WTO extends term of preferential access to least developed countries
The Council for Trade in Goods, on 12 May 2009, approved a ten-year extension to a WTO waiver allowing developing countries to provide preferential tariff treatment to products of least-developed countries (LDCs) without being required to extend the same tariff treatment to other WTO members. The decision now goes to the General Council for adoption.
Brazil, China, India and Korea proposed the extension of the waiver, which was set to expire on 30 June 2009.
India, speaking on behalf of the sponsors of the proposal, said that “over the last few years developing countries have been finding means within their own developmental imperatives to meet the requirements of the LDCs and grant them meaningful concessions, given the right environment and enabling provisions the developing countries can be encouraged to enhance their efforts.”
Tanzania said the LDC Group had been “very much inspired by the goodwill shown by the membership in approving the extension.”
The Council also approved one-year extensions, respectively, to waivers granted to Argentina and Panama in connection with the introduction of Harmonized System 1996 changes into WTO schedules of tariff concessions. These draft decisions have also been forwarded to the General Council.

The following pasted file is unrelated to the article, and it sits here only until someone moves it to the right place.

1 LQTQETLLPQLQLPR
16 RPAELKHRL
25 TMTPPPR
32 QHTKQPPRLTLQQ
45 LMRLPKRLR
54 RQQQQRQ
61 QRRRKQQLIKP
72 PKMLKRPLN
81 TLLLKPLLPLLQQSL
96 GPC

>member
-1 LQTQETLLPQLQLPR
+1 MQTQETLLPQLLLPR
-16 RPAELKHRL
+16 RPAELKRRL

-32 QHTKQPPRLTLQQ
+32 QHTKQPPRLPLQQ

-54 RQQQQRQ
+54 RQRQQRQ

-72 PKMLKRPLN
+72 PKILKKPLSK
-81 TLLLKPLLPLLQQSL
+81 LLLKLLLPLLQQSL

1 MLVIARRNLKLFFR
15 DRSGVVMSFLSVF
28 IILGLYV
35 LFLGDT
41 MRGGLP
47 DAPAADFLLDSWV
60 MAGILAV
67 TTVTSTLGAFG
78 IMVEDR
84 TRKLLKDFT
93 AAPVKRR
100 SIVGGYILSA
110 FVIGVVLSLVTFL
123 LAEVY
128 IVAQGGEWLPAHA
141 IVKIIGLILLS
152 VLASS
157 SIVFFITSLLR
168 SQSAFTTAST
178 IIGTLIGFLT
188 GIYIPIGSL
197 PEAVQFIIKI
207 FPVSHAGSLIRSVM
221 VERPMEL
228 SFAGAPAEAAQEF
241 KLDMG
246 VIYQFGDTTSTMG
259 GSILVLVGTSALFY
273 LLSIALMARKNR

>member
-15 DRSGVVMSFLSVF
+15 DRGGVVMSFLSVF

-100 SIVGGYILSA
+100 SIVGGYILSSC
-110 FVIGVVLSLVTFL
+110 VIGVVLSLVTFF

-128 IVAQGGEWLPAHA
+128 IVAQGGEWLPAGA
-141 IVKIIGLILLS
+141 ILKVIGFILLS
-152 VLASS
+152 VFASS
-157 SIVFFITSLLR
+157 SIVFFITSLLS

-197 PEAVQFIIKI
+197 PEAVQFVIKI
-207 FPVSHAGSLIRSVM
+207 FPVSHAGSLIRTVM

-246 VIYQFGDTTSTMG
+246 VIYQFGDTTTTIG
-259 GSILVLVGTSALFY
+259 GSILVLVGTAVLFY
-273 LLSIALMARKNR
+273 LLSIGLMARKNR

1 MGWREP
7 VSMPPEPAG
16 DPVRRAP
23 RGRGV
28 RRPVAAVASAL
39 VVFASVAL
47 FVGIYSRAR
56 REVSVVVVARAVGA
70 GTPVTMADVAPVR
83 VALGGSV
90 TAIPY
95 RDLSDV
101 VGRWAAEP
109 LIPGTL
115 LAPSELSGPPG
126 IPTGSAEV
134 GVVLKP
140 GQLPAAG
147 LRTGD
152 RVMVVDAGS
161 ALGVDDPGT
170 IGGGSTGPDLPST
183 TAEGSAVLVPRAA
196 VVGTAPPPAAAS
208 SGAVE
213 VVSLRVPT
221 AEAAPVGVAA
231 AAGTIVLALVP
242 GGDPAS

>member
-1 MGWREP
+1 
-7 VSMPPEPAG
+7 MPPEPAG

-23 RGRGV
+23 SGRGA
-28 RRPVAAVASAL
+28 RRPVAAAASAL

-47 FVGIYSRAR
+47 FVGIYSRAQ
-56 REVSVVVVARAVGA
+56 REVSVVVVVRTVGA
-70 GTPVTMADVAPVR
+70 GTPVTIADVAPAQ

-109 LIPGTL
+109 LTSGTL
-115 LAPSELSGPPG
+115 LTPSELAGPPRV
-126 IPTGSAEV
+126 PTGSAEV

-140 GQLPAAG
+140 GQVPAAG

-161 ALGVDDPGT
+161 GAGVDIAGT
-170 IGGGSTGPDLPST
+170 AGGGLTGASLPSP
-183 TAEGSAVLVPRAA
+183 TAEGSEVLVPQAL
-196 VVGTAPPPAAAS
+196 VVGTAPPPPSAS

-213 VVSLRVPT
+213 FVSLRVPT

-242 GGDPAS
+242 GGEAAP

On a related matter, the Council approved a decision on procedures leading to the verification and certification of Harmonized System 1996 changes the WTO Secretariat had undertaken to tariff schedules of 64 developing-country members. This decision also goes to the General Council for adoption.
The Council noted the recent notification of two free-trade agreements: between Costa Rica and Panama, and between China and New Zealand.
Turkey presented an updated version of its compilation of recent research of main trends after the phase-out of quantitative restrictions in the textiles sector. The paper proposed that the WTO take a coordinating role in overcoming economic difficulties encountered by developing countries in the post-quota period. Turkey suggested a detailed discussion of the paper at the next meeting.
Jordan, El Salvador, the Dominican Republic, Mauritius and Morocco expressed support for Turkey's paper. Korea said that any trade-related matter can be discussed by the Council.
China, Pakistan, India, Korea and Hong Kong, China expressed concern that the paper might be aimed at reversing trade liberalization, and stressed that it would never enjoy consensus in the Council.
The chair, Amb. Elin Ostebo Johansen (Norway), said that it was clear members were far from an agreement on this issue, with some wanting it to remain on the agenda and some others wanting to take it off the agenda. She urged interested delegations to meet among themselves to find a way forward. The Council agreed to revert to this item at the next meeting (29 June 2009), but that if the discussions remained inconclusive, this agenda item would be suspended.
World Trade Organisation